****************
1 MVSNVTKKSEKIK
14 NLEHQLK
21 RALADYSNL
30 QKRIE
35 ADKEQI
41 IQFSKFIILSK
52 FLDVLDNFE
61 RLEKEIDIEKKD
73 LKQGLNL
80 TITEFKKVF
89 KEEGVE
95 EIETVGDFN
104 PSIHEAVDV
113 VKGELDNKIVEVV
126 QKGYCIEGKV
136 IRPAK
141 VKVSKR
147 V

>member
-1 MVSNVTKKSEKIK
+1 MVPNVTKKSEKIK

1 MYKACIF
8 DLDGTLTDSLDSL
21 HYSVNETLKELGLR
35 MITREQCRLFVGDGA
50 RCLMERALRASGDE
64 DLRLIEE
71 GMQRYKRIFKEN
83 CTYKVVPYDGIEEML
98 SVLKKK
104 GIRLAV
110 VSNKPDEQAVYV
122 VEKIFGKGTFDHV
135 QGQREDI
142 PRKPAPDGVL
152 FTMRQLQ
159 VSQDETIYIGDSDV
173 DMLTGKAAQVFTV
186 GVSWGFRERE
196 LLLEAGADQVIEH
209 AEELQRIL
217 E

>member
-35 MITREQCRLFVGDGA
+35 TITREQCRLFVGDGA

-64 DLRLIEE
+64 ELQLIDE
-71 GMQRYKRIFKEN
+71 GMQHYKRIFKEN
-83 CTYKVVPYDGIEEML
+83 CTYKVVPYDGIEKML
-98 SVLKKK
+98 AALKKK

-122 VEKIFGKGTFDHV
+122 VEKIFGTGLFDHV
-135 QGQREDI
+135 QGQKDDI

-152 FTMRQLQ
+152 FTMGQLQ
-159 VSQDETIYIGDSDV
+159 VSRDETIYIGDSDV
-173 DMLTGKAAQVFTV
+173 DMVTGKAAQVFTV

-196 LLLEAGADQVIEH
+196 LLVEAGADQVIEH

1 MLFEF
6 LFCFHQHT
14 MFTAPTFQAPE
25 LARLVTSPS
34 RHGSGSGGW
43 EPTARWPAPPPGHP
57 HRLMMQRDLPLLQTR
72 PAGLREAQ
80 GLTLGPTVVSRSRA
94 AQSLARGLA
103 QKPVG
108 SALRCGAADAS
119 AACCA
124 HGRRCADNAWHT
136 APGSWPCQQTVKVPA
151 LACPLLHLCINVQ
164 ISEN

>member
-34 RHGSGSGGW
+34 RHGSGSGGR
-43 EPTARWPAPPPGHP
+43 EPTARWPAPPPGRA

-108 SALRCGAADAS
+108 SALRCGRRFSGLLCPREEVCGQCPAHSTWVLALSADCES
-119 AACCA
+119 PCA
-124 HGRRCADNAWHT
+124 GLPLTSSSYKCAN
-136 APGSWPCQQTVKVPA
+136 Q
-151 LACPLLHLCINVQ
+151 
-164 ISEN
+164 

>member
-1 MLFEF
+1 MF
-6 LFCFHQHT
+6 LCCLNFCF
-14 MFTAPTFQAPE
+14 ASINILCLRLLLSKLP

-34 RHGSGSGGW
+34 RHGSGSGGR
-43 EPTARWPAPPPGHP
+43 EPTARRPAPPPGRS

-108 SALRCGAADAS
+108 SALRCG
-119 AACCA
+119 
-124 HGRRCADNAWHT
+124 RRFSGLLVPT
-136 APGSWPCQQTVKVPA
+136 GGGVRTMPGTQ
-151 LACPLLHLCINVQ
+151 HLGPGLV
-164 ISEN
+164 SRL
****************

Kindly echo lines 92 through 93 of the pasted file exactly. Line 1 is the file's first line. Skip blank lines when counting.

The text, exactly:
-124 HGRRCADNAWHT
+124 GLPLTSSSYKCAN